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This week features a New Mexico in Focus Special: Policing in 2020 and Beyond.

New Mexico is dealing with difficult times, from economic struggles, to a worldwide pandemic and civil and political unrest. The COVID-19 outbreak has laid bare many systemic failures here in New Mexico, often revolving around the issue of racial inequality. This week on a New Mexico in Focus special, we lean into these challenges with candid conversations about just one such example, reforming policing.

Here in Albuquerque, the issue has been front and center for years, as the city entered into a Court Approved Settlement Agreement (CASA) with the department of Justice back in 2014 after a series of high-profile police shootings.

True reform of the Albuquerque Police Department starts with asking the tough questions and being willing to have difficult conversations. That’s what we intend to do this week, by breaking the issue down into four distinct discussions:

1) DOJ Consent Decree – Where do we stand today? Have we made any progress in the last 6 years?

2) Black Lives Matter Movement – Recent protests have kept the issue of police brutality in the headlines, but are they enough to move the needle on true reform?

3) Legal issues – The state has now created a civil right commission to study the issue of qualified immunity, which makes it hard to bring legal action against corrupt officers and their employers. But will it lead to any real changes?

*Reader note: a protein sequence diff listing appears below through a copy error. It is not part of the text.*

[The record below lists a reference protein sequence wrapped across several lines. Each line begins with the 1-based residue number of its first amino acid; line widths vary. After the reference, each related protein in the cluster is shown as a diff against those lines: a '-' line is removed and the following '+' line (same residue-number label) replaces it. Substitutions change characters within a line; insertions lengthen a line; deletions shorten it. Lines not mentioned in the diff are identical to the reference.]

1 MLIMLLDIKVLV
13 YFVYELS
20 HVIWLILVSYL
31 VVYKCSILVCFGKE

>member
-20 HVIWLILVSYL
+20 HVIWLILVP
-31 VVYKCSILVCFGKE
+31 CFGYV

4) Behavioral Health – Albuquerque Mayor Tim Keller wants to create a new Department of Community Safety, which would shift some emergency calls to behavioral health specialists, homeless advocates and social workers instead of armed officers. But will it work, and does it address the need for culture change in the APD?

These are by no means the definitive conversations on these issues, but it is a start. We will be following up in future episodes with more voices and more discussions.

Host: Gene Grant

In Focus Interviews:
Guests:
Dr. Thom Allena, Community & Organizational Psychologist
Laquonte Barry, Black New Mexico Movement Organizer
Sean Cardinalli, Truth to Power New Mexico Dr. Finnie Coleman, American Literacy Studies Associate Professor, UNM Department of English
Reed Easterwood, Lawyer & Activist
Wayne Lindstrom, V.P. of the Western U.S., RI International, Inc.
Kate Lynnes, Mental Healthcare Advocate
Alfred Mathewson, Professor Emeritus, UNM Law School
Marshal Ray, Criminal Defense & Civil Rights Lawyer
Peter Simonson, Executive Director, ACLU New Mexico
Steve Torres, APD Forward
Renetta Torres, Activist
Frazier Wilson, Clinical Social Worker

The Line Opinion Panel:
(No Line panel this week)